DCSIMG

Catalonian vote will decide future of Spain

Polls suggest most Catalans will back pro-independence parties

Polls suggest most Catalans will back pro-independence parties

  • by FIONA ORTIZ
 

SPAIN’S rich but fiscally ­challenged region of Catalonia votes for a new government tomorrow in an election that could result in a constitutional crisis over a resurgent breakaway movement.

Polls show most Catalans will back pro-independence parties, both of the Left and the Right, handing their leader a mandate to hold a referendum on secession despite strong opposition from the government in Madrid.

The secessionist threat is a major problem for right-of-centre premier Mariano Rajoy who is trying to show stability and fiscal responsibility in his fight to keep Spain in the eurozone and avoid an international bailout, despite a savage recession.

Catalan president Artur Mas is expected to win re-election to the Generalitat, the regional assembly in Barcelona, after he converted to the independence cause following a massive pro-secession march in September.

“I hope to be the last president of a Catalonia that the Spanish state is trying to destroy through a dirty campaign,” Mr Mas, who leads the conservative Convergencia i Unio (Convergence and Union party or CiU), declared last weekend. “The next one will not depend on the Spanish state and they will no longer be able to destroy it,” he told a rally. Supporters chanted “independence, independence” back to Mr Mas, who promises to call a referendum on statehood within four years.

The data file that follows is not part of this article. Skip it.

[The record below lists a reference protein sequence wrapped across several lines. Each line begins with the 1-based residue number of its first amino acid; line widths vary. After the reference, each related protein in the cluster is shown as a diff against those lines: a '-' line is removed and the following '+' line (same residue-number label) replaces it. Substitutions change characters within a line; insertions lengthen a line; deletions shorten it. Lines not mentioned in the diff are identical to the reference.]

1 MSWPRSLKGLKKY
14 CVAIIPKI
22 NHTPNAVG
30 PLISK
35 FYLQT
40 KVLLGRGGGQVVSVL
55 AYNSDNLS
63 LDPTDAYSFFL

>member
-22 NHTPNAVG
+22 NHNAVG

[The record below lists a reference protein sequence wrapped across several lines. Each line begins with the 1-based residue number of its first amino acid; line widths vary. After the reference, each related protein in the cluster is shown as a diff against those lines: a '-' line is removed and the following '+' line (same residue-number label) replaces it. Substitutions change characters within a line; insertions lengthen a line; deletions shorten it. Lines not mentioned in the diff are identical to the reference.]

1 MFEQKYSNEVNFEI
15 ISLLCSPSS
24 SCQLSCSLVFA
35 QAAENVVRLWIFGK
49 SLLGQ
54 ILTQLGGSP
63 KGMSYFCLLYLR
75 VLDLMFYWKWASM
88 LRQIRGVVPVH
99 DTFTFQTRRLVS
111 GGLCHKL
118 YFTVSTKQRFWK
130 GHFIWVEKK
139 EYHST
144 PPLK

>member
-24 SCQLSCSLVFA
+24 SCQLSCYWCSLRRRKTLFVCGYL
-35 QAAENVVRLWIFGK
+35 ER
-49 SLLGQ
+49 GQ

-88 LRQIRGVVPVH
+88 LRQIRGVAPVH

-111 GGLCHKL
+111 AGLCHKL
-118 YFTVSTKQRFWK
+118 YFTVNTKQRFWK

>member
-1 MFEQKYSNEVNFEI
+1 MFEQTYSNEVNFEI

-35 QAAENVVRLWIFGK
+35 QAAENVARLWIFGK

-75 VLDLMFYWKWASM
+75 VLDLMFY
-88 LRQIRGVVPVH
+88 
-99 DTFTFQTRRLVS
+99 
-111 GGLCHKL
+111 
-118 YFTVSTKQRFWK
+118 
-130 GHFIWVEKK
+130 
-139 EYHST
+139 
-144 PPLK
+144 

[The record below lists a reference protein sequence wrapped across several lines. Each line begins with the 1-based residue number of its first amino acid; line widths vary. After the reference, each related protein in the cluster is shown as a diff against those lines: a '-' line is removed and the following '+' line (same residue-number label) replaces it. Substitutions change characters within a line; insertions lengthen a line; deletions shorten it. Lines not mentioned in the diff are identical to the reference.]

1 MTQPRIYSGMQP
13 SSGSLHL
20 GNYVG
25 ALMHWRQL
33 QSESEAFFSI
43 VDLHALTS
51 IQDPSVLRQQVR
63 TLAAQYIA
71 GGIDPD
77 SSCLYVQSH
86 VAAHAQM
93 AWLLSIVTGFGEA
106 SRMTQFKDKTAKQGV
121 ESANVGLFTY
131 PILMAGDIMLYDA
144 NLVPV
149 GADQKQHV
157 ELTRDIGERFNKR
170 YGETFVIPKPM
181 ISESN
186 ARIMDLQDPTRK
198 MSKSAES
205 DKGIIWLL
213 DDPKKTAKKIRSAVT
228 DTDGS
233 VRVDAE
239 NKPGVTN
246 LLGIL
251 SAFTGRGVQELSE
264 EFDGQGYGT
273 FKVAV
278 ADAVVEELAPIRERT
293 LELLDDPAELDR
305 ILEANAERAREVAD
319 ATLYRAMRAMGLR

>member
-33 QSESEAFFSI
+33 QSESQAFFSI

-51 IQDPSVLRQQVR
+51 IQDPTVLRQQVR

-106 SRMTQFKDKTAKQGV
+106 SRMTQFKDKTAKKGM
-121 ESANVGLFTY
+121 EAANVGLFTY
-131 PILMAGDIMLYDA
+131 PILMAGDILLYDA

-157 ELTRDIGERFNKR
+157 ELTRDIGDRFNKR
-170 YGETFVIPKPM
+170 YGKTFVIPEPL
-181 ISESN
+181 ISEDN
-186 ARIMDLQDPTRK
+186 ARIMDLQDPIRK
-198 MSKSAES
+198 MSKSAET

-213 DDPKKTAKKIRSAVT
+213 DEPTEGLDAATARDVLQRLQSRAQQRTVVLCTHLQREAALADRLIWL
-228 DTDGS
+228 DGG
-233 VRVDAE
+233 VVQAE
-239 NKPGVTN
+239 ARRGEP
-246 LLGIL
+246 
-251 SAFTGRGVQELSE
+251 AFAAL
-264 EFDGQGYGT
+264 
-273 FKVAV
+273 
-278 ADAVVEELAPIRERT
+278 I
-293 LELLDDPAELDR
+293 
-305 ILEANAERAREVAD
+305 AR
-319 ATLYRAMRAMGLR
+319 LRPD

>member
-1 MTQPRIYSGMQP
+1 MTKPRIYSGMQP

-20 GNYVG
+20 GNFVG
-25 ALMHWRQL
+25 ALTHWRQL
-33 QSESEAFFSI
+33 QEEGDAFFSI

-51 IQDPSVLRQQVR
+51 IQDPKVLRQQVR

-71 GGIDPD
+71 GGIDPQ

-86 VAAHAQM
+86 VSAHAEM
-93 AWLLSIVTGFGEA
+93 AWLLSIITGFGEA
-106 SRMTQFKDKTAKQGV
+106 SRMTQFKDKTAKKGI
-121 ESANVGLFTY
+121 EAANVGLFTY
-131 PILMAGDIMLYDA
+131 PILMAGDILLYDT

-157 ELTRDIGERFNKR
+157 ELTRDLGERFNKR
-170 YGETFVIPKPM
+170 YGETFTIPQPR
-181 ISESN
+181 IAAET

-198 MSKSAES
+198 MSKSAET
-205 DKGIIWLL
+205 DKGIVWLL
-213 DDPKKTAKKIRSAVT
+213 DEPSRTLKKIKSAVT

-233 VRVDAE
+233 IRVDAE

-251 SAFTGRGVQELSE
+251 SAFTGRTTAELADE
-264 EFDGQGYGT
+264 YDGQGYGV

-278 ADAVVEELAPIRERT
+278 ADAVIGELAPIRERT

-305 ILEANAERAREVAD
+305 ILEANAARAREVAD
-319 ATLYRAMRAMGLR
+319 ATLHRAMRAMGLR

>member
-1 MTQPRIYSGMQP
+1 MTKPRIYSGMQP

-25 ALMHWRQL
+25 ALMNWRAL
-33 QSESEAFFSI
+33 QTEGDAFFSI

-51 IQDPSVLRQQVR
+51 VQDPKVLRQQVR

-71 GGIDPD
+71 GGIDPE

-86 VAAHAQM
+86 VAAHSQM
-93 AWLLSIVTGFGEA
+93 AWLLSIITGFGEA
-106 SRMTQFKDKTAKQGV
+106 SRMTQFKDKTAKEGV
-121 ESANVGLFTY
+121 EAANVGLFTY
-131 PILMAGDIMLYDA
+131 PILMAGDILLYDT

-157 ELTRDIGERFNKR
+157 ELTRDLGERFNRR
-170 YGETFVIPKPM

Like the Basque country, which also borders France, Catalonia has its own language and cultural identity.

Catalonia’s busy Mediterranean ports, car factories, chemical plants and banks account for a fifth of Spain’s economy. Until recently the region of 7.5 million people was content to push for greater self-governance – such as collecting and spending its own taxes, akin to devo-max – without seeking independence.

But Spain’s recession, with 25 per cent unemployment and drastic public spending cuts, has sharpened a Catalan perception that they are taxed unfairly.

Like the rest of Spain, Catalonia overspent during a decade-long property boom that crashed in 2007 and now it cannot borrow on the markets on its own because its debt has been downgraded to junk. That forced Mr Mas, who as head of the regional government is elected by the assembly rather than directly by voters, to ask Madrid for a €5 billion (£4bn)bailout to meet debt payments.

Even so, Catalans blame their problems on Madrid rather than their own leader. “Madrid is playing with us,” said David Box, 33, a construction worker who supports Mr Mas and independence, taking some time out on a bench on the La Rambla boulevard in the Catalan capital of Barcelona, Spain’s second city. Opinion polls show that between 46 per cent and 57 per cent of Catalans want independence, the highest levels ever.

“We have turned a regular election into a referendum,” said Alfred Bosch, of leftist ­independence party Esquerra Republicana, which is set to win 18 seats and almost double its presence in the 135-seat Generalitat.

Mr Rajoy has warned that Catalonia would have to re-apply to join the European Union, while King Juan Carlos has also called for unity. At a weekend campaign rally for his Partido Popular (People’s Party) candidate in Catalonia, Mr Rajoy ­cautioned voters “not to buy a one-way ticket to nowhere”.

Pro-independence Catalans argue a strong referendum majority for independence would force Spain to change the constitution and the EU would have to respect self-determination.

Some Catalans say they will vote for the CiU to send a message to Madrid and Europe.

“I don’t like how Spain treats us. I am thinking of voting for CiU to support the movement,” said social worker Ofelia Sala, 52, who usually votes for a left-wing party at the polls.

 

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